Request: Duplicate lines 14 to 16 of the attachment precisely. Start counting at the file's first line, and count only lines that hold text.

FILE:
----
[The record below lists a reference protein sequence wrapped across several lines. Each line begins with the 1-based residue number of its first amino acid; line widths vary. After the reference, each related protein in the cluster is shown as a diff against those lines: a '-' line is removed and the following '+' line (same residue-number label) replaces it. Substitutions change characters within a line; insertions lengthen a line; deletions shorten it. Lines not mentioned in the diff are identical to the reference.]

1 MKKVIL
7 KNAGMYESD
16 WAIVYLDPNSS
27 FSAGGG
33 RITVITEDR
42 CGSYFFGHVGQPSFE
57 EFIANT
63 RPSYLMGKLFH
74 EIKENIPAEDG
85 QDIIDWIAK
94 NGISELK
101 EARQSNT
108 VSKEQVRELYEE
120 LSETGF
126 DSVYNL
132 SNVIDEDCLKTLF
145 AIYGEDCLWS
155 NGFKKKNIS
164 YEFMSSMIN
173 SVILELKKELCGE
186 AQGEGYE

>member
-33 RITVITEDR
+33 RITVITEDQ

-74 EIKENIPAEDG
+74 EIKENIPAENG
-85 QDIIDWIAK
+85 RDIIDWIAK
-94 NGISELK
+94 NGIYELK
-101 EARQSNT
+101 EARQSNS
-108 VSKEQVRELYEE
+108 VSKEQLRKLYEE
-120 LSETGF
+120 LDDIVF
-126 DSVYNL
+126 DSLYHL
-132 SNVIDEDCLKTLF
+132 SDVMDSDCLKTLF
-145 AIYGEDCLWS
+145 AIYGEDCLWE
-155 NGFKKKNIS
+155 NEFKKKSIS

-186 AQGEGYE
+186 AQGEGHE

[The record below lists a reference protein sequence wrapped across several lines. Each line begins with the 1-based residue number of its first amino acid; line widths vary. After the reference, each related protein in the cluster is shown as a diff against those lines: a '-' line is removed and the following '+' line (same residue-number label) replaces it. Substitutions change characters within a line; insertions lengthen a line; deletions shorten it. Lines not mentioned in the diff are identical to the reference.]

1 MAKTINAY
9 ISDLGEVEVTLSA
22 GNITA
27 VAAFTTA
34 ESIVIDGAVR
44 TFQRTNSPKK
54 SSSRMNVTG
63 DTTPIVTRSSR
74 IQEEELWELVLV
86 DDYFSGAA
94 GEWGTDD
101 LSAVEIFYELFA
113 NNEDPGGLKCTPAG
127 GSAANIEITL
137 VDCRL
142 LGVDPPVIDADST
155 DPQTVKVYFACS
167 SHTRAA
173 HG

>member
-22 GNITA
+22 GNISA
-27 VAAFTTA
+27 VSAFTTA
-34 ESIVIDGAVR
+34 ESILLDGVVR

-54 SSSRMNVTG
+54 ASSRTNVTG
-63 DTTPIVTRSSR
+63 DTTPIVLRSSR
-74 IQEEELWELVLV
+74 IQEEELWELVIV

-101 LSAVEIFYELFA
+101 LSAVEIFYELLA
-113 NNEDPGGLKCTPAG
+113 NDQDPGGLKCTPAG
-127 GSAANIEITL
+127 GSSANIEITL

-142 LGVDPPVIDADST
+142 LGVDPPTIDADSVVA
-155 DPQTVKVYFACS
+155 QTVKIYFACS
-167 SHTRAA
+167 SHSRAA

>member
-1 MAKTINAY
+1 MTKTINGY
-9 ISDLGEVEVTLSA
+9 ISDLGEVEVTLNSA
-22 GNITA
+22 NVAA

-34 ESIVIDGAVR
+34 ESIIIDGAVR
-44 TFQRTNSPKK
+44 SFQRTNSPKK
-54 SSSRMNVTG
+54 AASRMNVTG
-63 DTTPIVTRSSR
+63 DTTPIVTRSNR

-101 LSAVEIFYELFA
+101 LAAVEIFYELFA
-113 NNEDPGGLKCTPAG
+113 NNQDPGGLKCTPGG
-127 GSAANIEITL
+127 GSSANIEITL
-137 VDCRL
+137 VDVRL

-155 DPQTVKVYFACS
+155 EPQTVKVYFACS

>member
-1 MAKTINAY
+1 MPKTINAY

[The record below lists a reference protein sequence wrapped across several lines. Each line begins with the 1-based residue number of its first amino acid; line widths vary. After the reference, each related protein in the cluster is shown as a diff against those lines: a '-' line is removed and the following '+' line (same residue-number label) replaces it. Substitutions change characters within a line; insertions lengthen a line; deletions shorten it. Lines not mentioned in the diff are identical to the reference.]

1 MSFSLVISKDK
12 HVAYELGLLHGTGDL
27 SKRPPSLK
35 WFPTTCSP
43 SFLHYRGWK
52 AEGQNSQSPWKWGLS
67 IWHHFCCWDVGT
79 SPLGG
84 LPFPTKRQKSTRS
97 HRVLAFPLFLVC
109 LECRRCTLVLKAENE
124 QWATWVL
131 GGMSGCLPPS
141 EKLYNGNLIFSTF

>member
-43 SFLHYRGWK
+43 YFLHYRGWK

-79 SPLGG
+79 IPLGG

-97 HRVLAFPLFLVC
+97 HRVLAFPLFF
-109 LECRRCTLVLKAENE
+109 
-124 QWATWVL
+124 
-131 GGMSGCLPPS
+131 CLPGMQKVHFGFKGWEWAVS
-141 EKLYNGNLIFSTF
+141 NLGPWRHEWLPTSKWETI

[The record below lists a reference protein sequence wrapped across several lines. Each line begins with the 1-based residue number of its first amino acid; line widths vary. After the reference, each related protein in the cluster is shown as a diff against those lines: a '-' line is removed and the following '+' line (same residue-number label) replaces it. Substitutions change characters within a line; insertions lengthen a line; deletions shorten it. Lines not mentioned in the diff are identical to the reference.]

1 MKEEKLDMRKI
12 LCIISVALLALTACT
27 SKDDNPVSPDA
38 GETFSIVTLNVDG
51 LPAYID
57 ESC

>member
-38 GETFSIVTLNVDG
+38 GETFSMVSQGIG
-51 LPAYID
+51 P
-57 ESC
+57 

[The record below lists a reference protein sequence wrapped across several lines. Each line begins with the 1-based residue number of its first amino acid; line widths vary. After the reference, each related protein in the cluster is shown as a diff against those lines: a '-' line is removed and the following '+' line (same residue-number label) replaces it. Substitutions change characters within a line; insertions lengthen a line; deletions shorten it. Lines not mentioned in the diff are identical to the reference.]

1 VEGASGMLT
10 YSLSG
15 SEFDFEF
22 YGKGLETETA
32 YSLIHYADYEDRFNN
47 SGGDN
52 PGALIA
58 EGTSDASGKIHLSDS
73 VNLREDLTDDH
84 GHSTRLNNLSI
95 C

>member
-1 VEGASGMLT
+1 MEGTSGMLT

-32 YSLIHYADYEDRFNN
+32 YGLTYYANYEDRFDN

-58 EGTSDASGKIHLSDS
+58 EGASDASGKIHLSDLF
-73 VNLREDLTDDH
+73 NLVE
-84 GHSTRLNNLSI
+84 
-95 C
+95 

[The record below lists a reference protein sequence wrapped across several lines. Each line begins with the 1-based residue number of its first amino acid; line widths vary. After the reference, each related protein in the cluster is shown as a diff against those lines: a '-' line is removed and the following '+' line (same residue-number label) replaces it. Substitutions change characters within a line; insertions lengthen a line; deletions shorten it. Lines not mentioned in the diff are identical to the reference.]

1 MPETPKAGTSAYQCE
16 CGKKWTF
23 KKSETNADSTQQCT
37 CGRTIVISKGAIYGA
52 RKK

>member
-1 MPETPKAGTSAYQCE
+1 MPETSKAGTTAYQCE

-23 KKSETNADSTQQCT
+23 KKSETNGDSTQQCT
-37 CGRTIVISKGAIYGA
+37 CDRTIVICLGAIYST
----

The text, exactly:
108 VSKEQVRELYEE
120 LSETGF
126 DSVYNL